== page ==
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UN investigative team hands over key ISIL crime data to Iraq

Ana Peyró Llopis, Acting Special Adviser and Head of UNITAD, briefs the Security Council.
UN Photo/Loey Felipe
Ana Peyró Llopis, Acting Special Adviser and Head of UNITAD, briefs the Security Council.

UN investigative team hands over key ISIL crime data to Iraq

Peace and Security

As the UN team charged with investigating crimes committed by the Da’esh terrorist group in Iraq prepares to conclude its mandate in September, significant strides have been made in transferring crucial evidence to the authorities, its acting head said on Wednesday.

Thus far, some 28 terabytes (TB) of data have been transferred, representing a majority of the 40TB held by the UN Investigative Team to Promote Accountability for Crimes Committed by Da'esh/ISIL (UNITAD).

Briefing ambassadors at the Security Council, UNITAD acting head Ana Peyró Llopis said she has regularly engaged with Iraqi officials, notably the judiciary, survivors of terrorist violence and civil society organizations.

“All stakeholders were eager to intensify cooperation prior to the conclusion of the mandate, particularly on the delivery of evidence, other materials and analyses as well as on capacity building.”

Ana Peyró Llopis, acting head of UNITAD, briefing the Security Council.

The legacy

Since its inception, UNITAD has been pivotal towards ensuring accountability for the atrocities committed by the so-called Islamic State (ISIL/ Da’esh) between 2014 and 2017, which may constitute war crimes, crimes against humanity and genocide, Ms. Peyró Llopis said.

The evidence, meticulously collected and preserved by the team, includes testimonials from witnesses, data from ISIL’s digital devices, on the ground investigations and content extracted using advanced forensic methods.

This vast repository of information has been compiled into a digital archive adhering to rigorous international standards for evidence, ensuring that it can be used in ongoing and future judicial proceedings, Ms. Peyró Llopis said.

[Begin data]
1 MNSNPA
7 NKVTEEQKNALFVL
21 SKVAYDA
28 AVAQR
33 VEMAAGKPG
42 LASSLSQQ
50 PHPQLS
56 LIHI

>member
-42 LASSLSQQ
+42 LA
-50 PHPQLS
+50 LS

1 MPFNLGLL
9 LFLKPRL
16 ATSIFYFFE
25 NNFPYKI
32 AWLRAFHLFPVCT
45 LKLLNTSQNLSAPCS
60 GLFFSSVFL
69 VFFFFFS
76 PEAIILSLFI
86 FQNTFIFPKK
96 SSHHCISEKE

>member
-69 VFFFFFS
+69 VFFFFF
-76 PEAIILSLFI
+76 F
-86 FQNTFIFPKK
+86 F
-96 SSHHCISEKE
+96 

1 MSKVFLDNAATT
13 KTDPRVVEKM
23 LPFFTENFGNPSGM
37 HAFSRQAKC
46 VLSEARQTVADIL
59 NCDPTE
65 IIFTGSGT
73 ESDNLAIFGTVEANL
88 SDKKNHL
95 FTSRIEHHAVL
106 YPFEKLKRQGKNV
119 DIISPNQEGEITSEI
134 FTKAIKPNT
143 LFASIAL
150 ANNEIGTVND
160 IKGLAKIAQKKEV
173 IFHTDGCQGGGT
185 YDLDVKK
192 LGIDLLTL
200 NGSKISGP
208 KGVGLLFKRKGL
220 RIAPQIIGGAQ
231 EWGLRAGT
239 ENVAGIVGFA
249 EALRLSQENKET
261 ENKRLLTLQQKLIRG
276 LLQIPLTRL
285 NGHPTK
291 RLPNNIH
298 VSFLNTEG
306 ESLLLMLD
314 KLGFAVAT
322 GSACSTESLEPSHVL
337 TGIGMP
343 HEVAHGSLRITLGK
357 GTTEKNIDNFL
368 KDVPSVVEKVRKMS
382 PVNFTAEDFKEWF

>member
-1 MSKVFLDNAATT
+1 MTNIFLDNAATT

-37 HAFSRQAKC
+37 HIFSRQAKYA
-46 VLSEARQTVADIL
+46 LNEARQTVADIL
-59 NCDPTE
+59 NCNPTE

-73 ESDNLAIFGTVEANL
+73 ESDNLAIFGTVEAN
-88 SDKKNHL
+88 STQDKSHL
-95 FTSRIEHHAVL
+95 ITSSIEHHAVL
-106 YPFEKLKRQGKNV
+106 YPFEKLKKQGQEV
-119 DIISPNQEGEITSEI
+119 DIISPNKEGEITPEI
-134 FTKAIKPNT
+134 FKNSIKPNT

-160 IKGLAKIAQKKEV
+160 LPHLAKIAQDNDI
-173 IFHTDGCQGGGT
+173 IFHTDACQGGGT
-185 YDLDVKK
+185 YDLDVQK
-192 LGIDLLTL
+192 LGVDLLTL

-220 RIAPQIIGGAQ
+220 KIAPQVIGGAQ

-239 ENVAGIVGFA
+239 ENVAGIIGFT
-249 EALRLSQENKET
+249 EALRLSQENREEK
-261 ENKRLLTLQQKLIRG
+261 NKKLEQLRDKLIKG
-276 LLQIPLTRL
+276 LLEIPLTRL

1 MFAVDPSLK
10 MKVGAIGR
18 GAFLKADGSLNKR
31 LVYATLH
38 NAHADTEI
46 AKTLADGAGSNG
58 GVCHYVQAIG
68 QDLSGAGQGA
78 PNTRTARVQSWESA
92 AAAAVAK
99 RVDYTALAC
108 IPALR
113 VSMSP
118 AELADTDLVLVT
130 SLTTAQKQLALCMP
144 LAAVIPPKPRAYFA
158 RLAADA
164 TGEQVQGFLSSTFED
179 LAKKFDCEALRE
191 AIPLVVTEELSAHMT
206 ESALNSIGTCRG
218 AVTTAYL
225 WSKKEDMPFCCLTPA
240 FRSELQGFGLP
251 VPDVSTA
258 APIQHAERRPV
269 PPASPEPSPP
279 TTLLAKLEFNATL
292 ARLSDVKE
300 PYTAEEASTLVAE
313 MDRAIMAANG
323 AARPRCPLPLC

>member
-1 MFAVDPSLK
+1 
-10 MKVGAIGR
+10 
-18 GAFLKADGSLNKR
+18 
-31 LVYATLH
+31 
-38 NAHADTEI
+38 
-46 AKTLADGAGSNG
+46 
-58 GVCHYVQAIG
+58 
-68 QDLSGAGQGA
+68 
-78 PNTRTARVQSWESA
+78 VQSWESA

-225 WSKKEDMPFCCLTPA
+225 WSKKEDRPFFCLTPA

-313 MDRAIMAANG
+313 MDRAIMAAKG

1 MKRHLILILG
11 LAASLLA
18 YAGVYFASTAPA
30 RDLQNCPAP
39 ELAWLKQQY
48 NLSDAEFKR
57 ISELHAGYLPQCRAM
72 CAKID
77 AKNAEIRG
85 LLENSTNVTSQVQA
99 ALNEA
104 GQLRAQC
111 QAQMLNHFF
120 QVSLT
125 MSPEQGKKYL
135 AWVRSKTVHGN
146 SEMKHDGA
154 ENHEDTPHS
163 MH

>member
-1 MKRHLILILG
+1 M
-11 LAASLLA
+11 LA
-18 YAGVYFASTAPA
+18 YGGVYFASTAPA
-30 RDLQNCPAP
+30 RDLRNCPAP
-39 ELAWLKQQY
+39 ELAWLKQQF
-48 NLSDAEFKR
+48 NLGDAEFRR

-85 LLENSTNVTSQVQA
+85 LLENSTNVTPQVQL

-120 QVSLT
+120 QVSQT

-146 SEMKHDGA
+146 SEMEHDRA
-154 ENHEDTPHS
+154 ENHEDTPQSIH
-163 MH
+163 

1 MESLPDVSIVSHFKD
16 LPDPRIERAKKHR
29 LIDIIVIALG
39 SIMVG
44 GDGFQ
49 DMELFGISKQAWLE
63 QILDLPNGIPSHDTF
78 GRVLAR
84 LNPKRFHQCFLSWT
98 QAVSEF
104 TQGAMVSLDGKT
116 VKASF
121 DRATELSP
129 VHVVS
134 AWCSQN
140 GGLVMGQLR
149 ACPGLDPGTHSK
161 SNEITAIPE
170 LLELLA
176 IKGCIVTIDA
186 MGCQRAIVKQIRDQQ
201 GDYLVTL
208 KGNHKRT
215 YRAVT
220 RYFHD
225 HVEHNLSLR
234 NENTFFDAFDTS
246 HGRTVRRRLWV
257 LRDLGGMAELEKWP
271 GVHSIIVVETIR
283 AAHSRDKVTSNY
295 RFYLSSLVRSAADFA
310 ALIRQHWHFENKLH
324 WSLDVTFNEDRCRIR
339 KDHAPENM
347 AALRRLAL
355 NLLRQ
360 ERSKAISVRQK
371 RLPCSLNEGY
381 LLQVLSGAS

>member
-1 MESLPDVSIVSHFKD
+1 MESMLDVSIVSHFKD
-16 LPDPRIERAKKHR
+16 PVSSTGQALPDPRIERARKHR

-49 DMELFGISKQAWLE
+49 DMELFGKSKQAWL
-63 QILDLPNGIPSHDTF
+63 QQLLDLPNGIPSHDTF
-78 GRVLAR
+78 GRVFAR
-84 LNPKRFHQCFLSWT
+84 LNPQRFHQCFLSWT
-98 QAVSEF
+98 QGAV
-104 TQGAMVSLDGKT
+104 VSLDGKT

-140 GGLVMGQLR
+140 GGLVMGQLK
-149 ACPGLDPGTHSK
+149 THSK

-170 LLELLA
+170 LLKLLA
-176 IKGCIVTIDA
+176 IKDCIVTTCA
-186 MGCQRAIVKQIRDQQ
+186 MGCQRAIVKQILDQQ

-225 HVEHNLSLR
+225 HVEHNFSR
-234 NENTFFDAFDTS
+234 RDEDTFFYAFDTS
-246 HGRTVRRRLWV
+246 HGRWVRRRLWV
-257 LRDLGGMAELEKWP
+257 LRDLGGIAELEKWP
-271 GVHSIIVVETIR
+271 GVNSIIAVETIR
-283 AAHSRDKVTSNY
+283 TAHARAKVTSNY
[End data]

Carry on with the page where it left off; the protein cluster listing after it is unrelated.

“These products will remain, beyond the closure of the team, and Member States, including Iraq, could consider them in the future to hold ISIL perpetrators accountable for the international crimes they committed in Iraq,” she added.

Handing over evidence

Ms. Peyró Llopis further informed Council members that UNITAD had transferred its 28TB of evidence in March.

On Monday, another tranche of evidence, including online and open-source information, was transferred while evidence collected from the Kurdistan regional authorities is ready for delivery.

“Some of this returned evidence was generated because of the close collaboration between the team and the Iraqi authorities,” she added, through activities such as excavating a mass grave or data from seized ISIL held devices.

Drawdown and liquidation

Ms. Peyró Llopis further briefed the ambassadors of progress towards the drawdown and liquidation of the team by 17 September.

This includes the closure of its offices, proper management of its human resources and assets and archiving of both evidentiary and non-evidentiary records.

“The importance of maintaining, preserving and managing these archives has been at the centre of my discussions,” she said, noting that Iraqi authorities would retain custody and preserve, store and manage the original evidence in Iraq.

“This will be for use in domestic criminal proceedings and achieving accountability at the national level,” she added.

A copy of the original evidence will be kept by the UN Secretariat as part of its archives.